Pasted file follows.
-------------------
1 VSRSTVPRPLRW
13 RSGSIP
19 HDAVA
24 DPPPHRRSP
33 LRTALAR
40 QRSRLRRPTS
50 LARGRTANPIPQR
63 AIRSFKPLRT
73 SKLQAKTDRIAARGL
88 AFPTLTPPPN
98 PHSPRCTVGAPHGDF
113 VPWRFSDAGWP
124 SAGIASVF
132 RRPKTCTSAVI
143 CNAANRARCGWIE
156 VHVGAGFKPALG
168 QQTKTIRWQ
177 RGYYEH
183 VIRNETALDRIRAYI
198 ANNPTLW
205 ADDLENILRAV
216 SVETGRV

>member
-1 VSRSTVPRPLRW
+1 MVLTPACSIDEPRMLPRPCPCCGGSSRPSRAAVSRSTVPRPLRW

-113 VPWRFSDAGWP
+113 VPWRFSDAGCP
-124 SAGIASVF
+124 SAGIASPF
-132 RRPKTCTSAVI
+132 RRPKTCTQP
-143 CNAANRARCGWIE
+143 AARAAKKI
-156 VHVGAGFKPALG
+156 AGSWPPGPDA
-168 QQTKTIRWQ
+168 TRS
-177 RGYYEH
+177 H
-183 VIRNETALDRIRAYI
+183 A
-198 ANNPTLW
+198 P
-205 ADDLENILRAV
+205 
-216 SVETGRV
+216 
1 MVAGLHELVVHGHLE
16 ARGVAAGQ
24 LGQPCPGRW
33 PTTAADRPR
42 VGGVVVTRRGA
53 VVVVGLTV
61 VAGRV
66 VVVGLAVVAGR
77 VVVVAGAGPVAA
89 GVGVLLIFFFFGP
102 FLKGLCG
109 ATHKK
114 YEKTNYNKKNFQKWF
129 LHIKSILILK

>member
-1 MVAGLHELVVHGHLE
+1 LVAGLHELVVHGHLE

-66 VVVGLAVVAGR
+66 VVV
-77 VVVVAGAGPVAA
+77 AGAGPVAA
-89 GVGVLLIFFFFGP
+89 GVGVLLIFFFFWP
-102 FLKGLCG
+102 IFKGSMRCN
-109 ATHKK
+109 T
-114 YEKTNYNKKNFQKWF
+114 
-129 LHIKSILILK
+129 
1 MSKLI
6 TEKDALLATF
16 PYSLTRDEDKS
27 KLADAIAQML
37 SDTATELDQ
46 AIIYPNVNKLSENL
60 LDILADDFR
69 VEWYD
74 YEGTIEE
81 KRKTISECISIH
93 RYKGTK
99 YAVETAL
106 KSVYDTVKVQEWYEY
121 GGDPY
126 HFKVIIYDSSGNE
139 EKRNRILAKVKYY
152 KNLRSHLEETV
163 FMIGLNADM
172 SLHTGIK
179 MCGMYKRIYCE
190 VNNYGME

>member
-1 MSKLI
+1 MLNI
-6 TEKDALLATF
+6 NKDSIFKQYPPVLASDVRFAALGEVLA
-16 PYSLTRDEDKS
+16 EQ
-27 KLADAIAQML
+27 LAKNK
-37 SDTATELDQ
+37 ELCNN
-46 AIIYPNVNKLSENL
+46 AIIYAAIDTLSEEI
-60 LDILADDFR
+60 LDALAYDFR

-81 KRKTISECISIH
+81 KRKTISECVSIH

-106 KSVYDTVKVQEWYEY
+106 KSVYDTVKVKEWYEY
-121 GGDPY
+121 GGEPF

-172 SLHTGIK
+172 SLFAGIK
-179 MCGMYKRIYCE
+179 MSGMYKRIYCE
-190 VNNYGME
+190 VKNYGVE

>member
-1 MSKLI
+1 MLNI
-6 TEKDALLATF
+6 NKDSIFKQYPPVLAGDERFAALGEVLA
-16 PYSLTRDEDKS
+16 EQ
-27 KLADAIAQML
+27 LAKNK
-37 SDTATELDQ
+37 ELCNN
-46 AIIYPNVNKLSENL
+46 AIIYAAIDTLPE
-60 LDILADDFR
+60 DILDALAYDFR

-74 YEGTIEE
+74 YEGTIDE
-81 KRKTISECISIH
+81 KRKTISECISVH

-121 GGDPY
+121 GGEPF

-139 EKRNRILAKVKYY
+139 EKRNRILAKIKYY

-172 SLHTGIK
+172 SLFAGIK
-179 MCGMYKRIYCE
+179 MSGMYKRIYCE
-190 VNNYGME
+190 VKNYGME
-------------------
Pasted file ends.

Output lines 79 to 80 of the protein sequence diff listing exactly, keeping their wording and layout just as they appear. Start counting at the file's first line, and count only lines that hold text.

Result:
1 MSKLI
6 TEKDALLATF